Squaxin Island Tribe Restores Creek With Trees

KAMILCHE (January 12, 2006) – The Squaxin Island Tribe is restoring salmon habitat on a stream that runs through the tribe’s reservation by building a half-dozen log jams. “Salmon are important to the tribe today both culturally and economically,” said Andy Whitener, the tribe’s natural resources director. “Our connection to salmon means that we want to restore and protect their habitat.”

To open the valley for farming, Skookum Creek was straightened from a meandering stream into a ditch. “Fast, straight streams aren’t good habitat for salmon,” said John Konovsky, environmental program manager for the tribe. “Juvenile and adult salmon need slow water so they can rest and feed.”

Logjams help create deep pools, for example, in which adult salmon can hold while making their way upstream. They also provide shelter and food for juvenile salmon that haven’t yet made their way out to sea.

In addition to putting logs back into the creek, the tribe is creating the conditions that lead to logjams in the first place by planting over 2,000 conifers along the creek. “While logjams provide a quick fix, trees along the creek will make sure the solution works in the long run. Eventually these trees will shade and cool the creek,” said Konovsky. “Many of the trees will also fall into the creek, creating logjams that will slow the water and create habitat for salmon.”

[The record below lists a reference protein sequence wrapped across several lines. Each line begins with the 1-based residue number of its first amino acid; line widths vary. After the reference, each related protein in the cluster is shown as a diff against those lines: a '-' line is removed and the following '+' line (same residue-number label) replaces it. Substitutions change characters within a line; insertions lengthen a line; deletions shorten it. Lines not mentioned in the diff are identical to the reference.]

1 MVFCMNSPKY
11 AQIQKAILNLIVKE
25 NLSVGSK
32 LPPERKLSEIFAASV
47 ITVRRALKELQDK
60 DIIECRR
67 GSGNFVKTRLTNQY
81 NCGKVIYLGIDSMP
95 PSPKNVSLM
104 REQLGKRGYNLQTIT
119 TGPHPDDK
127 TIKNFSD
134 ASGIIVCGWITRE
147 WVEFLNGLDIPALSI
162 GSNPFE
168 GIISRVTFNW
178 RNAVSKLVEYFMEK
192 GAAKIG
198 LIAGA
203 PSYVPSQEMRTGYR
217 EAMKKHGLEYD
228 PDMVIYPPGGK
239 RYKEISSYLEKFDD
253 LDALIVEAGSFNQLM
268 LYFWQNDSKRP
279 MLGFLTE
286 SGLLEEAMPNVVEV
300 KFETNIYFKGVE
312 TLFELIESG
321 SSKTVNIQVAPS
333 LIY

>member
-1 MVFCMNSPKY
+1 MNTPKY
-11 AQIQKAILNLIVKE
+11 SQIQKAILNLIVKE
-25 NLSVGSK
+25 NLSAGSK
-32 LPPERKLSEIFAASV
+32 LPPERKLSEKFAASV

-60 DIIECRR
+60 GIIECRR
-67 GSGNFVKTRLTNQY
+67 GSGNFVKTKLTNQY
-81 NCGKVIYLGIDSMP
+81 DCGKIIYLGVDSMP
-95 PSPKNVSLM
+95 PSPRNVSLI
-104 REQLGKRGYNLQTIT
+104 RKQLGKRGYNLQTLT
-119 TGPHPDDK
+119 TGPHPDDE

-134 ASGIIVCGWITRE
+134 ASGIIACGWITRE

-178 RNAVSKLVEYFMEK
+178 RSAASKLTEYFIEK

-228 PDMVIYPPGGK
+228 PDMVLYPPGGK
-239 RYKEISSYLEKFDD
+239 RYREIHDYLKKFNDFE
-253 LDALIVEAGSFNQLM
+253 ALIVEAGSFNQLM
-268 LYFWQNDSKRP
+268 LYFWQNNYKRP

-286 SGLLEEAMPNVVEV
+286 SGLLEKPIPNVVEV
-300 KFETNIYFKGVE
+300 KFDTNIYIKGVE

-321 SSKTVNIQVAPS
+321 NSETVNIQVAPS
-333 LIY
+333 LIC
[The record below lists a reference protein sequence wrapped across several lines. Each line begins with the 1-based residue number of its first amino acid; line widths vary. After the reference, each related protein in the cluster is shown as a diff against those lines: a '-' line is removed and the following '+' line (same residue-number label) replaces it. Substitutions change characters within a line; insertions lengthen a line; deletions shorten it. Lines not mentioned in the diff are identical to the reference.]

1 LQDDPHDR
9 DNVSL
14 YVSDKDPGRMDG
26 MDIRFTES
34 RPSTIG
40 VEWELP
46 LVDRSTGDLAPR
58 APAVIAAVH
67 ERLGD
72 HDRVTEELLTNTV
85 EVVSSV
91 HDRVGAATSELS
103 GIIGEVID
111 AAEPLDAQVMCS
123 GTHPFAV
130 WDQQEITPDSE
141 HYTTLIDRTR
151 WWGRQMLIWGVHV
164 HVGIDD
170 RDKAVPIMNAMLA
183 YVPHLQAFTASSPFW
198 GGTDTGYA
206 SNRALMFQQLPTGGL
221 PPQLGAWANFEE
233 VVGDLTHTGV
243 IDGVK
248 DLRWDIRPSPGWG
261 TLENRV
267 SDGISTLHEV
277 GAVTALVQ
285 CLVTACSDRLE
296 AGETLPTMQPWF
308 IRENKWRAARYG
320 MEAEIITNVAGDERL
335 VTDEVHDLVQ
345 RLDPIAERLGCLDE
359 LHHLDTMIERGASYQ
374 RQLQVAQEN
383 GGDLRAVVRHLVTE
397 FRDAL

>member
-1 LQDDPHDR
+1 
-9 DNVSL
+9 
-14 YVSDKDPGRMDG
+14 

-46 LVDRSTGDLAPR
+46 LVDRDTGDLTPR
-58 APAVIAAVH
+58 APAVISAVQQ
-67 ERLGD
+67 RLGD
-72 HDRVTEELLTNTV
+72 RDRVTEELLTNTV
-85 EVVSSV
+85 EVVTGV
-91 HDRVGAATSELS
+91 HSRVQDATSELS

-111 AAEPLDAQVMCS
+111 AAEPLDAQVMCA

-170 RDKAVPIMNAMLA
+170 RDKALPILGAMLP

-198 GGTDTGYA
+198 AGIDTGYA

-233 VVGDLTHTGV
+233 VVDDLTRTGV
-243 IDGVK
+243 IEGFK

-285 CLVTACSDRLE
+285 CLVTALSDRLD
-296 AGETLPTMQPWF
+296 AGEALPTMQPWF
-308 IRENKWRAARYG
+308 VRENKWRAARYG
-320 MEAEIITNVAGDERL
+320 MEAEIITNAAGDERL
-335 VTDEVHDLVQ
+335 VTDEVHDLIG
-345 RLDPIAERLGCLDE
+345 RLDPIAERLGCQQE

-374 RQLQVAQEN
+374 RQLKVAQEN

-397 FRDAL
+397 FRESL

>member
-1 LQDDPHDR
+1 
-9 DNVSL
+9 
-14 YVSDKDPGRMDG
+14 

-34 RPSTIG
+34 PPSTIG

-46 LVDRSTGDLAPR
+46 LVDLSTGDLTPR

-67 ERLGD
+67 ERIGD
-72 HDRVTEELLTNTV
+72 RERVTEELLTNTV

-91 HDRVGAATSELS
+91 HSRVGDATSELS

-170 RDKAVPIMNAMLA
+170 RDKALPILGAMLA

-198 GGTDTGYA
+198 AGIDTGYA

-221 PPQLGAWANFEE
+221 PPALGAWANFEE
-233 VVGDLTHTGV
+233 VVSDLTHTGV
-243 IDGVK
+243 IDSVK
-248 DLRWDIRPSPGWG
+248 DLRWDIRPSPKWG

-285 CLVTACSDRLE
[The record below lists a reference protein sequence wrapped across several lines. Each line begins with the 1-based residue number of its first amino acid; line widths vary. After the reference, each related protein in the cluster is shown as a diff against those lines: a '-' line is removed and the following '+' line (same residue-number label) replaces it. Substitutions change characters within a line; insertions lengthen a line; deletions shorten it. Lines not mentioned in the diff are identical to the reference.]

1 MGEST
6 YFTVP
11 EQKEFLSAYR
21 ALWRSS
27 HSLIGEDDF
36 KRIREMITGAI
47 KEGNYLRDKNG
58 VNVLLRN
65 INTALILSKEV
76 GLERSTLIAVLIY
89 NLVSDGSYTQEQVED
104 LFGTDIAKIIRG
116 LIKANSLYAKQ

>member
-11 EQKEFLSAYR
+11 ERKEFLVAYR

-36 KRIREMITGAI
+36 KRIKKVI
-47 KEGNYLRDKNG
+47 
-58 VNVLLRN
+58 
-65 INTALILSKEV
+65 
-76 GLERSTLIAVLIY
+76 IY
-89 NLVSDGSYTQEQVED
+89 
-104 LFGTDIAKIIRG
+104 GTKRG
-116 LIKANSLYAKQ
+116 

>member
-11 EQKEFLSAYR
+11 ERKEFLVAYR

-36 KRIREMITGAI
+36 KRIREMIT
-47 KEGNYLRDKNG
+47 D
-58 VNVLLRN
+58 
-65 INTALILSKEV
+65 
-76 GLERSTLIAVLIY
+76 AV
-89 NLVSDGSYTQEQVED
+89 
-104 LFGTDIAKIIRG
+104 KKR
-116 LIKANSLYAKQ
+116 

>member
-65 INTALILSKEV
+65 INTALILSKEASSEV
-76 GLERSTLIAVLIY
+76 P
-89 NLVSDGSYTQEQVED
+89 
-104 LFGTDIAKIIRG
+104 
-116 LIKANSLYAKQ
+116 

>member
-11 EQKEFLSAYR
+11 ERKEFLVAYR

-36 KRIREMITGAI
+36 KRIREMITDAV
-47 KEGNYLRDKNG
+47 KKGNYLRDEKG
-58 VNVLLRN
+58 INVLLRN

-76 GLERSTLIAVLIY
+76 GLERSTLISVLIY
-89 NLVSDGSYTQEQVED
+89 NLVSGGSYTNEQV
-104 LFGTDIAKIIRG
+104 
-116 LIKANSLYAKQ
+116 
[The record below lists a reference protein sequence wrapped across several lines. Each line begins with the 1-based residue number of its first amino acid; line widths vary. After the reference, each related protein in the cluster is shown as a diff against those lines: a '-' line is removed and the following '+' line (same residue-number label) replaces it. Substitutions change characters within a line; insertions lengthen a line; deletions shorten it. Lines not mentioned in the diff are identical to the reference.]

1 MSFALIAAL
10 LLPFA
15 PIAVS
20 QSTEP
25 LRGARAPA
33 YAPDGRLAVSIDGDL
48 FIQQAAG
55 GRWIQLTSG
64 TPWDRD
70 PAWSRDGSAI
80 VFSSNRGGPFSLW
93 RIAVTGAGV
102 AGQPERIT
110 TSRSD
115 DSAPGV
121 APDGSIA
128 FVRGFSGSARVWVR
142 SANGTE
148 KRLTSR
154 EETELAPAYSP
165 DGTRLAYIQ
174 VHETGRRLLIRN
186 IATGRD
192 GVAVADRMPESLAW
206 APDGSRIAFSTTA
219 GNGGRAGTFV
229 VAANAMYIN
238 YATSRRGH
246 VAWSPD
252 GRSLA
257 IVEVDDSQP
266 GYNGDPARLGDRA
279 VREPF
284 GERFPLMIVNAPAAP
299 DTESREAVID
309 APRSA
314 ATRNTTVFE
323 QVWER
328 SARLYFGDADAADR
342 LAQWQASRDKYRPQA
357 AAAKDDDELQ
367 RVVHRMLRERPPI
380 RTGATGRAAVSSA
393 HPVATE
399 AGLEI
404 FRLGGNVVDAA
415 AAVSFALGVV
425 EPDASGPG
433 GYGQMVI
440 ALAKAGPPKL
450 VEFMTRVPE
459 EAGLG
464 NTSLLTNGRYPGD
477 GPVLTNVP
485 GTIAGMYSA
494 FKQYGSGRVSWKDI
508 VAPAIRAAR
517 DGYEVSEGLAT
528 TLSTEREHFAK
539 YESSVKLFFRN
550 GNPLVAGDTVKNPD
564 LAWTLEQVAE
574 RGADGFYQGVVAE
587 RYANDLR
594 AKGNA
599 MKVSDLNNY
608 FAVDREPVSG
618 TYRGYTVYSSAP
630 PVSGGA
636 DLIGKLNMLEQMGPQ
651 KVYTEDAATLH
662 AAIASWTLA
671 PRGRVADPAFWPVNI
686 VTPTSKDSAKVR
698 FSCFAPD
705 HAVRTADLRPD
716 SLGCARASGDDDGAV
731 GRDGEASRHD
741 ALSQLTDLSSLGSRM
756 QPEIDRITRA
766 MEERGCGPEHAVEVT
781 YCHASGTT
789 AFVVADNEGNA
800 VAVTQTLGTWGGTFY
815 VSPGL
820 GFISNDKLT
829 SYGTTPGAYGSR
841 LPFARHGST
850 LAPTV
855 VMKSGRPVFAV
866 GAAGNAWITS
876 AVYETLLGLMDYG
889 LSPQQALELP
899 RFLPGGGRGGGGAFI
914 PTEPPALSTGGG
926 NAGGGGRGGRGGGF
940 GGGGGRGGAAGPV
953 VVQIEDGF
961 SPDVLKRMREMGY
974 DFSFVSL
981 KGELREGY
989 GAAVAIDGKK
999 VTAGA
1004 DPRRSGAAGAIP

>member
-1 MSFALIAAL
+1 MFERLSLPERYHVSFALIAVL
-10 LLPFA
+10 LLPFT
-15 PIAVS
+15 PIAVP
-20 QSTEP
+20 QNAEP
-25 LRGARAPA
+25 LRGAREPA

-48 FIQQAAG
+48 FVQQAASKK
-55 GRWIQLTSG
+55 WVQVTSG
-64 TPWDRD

Wild coho salmon, which spend more than a year in freshwater before moving out to sea, will especially benefit from improved freshwater conditions. “Wild coho in the South Sound have been in a prolonged slump for more than a decade,” said Konovsky. “Improving their habitat is the most significant thing we can do to recover them.”

The restored stretch of Skookum Creek runs behind the tribe’s casino and is just off a Highway 101. “This creek runs right through our reservation, past our houses. This is the creek we see everyday,” said Whitener. “Skookum may be a small creek, but to us it’s important as any other.”


For more information, contact: John Konovsky, environmental program manager, Squaxin Island Tribe, (360) 432-3804. Emmett O’Connell, South Sound information officer, NWIFC, (360) 529-4304, [email protected]